Iran on “Travel risk map 2019”
Iran is as safe as the UK when it comes to security, according to a new interactive map showing the risk level around the world.
The 2019 Travel Risk Map, launched by global risk experts International SOS in collaboration with Control Risks, shows the danger level in each country and territory based on the current threat posed to travelers by political violence (including terrorism, insurgency, politically motivated unrest and war), social unrest (including sectarian, communal and ethnic violence) and violent and petty crime.
Read More: Iran as safe as UK, Denmark, Switzerland
The map lists five categories of risk: insignificant, low, medium, high and extreme.
- Very few countries manage to make it into the “insignificant” bracket. In Europe, only Luxembourg, Denmark, Slovenia, Switzerland, Norway, Finland, Iceland and Greenland have been placed in this category.
- A majority of European countries are deemed low risk, including the UK, as are Iran, Jordan, Oman, Qatar, the UAE, Kuwait, Georgia, Azerbaijan, Armenia and Uzbekistan. Canada, the US, Australia and New Zealand are all low risk, too.
- According to International SOS, a low travel security risk means violent crime rates are low and racial, sectarian or political violence or civil unrest is uncommon.
- “Security and emergency services are effective and infrastructure is sound. Industrial action and transport disruption are infrequent,” the company said in a blurb on its website in reference to “low risk” countries.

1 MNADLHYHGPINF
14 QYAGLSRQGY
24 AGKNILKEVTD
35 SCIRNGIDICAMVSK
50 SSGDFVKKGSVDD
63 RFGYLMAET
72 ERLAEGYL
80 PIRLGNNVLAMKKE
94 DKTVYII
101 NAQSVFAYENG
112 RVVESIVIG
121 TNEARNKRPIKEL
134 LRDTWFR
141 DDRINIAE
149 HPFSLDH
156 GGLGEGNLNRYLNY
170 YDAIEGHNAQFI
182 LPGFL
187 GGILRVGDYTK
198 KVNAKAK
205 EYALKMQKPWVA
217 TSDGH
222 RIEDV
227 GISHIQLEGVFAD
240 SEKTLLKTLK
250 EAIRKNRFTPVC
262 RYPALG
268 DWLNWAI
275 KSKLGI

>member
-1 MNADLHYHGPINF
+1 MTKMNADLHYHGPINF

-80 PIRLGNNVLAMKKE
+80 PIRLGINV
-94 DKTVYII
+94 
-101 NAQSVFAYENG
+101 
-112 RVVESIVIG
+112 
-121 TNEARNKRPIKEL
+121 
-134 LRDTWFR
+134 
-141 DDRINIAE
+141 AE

- “Extreme” risk countries are almost exclusively in Africa and the Middle East, including Syria, Yemen, Afghanistan, Libya, South Sudan and Somalia.
- Neighboring Iraq and Afghanistan are among more than 15 countries that have been labeled “extreme” in terms of security risk to travelers.
How much is Iran safe?
Iran is generally a very safe place to travel, so much so that many travelers describe it as the ‘safest country I’ve ever been to’, or ‘much safer than travelling in Europe’. Violent crime against foreigners is extremely rare and, indeed, if you do your best to fit in with local customs, you are unlikely to be treated with anything but courtesy and friendliness – that applies to Americans, too. We have hitchhiked across deserts, stayed in the homes of strangers and left bags in restaurants and cafes without any problem.
Western embassies advise their nationals to register on arrival, especially if you will be in Iran for 10 or more days, or plan to visit remote places.
For women travelers, like anywhere, it pays to be cautious and avoid situations where you are alone with a man you don’t know. Foreign women will attract unwanted suggestions and, in crowded bazaars and Metro carriages, the odd groups.
Some official paranoia does exist, and there have been instances of travelers being arrested and held until it became apparent they weren’t spies. The biggest dangers are actually driving and crossing the street. For an idea of how fellow travelers found Iran.
How much is Road travel safe in Iran
Iran has a high rate of road accidents. Take great care when travelling by road, including by public transport and when crossing streets. If you’re involved in an accident, no matter how minor, don’t leave the scene. Wait until the police arrive to make their report.
The Iranian authorities sometimes set up informal roadblocks both in cities and on main highways. They are often staffed by young and inexperienced officers. You should always carry your identification with you and avoid getting into disputes.
If you wish to drive your own vehicle into Iran, you may be subject to Iranian customs and other regulations. There are special requirements for travelers wishing to bring motorcycles into the country. Women aren’t allowed to drive a motorcycle on public roads. Contact the Iranian authorities for details well before you travel.